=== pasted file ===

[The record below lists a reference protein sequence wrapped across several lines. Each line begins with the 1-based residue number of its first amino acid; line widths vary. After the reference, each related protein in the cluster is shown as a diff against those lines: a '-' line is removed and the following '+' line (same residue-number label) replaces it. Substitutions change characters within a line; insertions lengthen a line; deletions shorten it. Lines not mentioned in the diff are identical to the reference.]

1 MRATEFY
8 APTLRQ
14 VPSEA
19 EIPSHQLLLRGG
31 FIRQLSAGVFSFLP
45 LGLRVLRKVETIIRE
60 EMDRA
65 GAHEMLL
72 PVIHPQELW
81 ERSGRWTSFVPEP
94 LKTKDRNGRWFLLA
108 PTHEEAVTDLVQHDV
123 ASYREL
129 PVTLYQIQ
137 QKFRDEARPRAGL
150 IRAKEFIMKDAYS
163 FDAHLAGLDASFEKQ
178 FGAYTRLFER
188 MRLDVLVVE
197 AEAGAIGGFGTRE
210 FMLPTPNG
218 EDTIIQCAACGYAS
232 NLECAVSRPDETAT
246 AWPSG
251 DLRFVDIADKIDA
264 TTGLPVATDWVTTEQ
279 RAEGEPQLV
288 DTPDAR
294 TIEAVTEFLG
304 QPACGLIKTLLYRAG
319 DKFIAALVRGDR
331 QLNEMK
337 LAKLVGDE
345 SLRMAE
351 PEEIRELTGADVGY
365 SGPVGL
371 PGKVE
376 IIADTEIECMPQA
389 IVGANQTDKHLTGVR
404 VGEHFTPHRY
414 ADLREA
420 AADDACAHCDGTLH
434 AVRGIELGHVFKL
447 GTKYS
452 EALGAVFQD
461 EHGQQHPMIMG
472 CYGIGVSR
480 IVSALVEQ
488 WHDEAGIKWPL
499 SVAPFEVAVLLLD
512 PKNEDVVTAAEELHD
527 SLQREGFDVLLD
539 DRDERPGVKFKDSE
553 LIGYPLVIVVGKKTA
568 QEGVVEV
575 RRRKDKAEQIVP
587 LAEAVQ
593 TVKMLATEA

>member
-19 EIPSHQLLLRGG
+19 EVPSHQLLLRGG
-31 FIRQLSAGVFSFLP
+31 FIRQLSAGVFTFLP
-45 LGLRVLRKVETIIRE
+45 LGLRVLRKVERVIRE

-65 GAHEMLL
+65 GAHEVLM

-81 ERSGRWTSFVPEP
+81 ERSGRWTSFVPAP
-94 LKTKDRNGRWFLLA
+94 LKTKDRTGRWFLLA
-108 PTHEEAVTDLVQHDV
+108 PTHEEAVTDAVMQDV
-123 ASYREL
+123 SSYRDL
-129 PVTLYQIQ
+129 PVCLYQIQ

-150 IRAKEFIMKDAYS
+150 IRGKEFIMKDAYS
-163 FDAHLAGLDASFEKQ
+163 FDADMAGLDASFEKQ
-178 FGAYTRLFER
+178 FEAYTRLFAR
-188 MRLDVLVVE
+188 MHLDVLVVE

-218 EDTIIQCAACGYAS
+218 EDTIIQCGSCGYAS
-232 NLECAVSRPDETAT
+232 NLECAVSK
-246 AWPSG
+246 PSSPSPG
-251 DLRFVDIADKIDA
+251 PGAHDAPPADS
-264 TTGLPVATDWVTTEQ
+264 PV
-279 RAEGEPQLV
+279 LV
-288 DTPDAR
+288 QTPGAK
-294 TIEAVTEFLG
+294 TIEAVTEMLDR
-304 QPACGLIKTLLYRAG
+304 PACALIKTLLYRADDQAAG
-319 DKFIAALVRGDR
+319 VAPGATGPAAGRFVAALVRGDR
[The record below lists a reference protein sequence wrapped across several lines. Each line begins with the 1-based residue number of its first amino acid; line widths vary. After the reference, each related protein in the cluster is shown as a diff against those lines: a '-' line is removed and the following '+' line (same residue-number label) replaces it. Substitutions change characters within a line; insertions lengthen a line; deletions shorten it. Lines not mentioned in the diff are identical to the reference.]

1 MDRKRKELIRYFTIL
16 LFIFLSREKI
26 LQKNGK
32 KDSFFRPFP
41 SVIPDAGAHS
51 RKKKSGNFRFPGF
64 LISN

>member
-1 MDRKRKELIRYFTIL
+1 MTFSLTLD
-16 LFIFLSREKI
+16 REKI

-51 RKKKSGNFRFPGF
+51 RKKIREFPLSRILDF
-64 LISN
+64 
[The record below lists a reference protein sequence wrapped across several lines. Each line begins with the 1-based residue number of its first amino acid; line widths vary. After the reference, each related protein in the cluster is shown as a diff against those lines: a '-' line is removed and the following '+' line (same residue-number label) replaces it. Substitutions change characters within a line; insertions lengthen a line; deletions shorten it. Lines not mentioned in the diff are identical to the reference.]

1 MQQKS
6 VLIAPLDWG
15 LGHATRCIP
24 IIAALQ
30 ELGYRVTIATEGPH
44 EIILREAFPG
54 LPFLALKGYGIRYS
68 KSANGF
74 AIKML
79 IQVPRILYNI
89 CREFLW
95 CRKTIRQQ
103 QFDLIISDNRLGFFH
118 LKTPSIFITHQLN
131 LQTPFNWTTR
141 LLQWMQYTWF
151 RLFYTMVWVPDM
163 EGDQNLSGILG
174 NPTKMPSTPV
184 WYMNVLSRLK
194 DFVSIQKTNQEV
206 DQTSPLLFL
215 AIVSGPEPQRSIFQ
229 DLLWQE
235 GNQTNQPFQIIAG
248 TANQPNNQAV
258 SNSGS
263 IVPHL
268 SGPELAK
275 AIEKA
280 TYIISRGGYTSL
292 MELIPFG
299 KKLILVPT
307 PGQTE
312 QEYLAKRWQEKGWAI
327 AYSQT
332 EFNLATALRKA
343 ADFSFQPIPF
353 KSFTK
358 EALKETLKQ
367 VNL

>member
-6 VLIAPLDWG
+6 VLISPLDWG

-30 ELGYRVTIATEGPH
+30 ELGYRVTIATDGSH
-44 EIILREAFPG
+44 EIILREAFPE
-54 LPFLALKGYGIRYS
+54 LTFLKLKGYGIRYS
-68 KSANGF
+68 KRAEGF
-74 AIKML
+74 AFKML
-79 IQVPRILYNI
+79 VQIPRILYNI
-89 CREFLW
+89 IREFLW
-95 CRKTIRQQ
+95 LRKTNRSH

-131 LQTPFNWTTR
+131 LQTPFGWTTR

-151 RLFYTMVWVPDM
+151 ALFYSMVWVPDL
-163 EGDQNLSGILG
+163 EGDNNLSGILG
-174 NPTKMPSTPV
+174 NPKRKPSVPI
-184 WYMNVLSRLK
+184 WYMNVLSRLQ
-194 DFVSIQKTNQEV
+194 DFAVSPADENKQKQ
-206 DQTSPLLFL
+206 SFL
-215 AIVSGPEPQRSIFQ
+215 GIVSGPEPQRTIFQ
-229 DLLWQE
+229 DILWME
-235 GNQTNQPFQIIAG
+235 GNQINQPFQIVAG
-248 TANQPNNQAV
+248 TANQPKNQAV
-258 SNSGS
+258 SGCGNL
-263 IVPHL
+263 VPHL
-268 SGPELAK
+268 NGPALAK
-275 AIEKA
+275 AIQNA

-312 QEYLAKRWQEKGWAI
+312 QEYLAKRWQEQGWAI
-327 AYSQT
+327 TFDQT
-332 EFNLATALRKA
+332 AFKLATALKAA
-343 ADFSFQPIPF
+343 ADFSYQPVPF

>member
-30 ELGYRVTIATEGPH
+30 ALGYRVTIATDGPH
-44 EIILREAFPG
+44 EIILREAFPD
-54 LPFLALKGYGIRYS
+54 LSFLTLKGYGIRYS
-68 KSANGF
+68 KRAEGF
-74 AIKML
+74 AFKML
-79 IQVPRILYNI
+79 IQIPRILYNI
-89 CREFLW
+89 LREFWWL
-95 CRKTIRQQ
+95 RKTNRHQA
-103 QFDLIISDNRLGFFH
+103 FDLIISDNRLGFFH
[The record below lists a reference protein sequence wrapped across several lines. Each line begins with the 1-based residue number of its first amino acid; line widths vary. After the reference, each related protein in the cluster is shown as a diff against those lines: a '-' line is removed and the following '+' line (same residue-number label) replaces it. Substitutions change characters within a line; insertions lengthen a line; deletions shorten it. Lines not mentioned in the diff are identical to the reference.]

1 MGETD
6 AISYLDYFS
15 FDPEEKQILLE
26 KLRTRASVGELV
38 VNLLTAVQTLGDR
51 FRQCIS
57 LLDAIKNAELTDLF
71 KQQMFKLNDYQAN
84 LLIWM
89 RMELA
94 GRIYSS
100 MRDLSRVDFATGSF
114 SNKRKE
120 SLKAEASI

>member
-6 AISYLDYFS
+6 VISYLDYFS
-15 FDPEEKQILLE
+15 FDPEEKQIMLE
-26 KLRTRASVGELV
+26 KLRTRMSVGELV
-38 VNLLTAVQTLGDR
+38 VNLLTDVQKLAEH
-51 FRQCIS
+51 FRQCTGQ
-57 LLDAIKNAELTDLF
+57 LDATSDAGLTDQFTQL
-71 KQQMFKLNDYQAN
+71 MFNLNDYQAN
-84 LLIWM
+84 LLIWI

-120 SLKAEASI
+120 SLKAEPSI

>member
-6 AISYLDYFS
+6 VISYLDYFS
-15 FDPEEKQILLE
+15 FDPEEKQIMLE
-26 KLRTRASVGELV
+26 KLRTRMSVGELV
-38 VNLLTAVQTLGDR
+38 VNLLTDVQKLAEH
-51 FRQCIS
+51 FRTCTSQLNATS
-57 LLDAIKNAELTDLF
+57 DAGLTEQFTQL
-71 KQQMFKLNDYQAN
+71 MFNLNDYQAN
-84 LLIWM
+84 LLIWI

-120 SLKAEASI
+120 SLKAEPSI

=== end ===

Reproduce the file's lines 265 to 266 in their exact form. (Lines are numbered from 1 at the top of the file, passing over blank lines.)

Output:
+38 VNLLTDVQKLAEH
-51 FRQCIS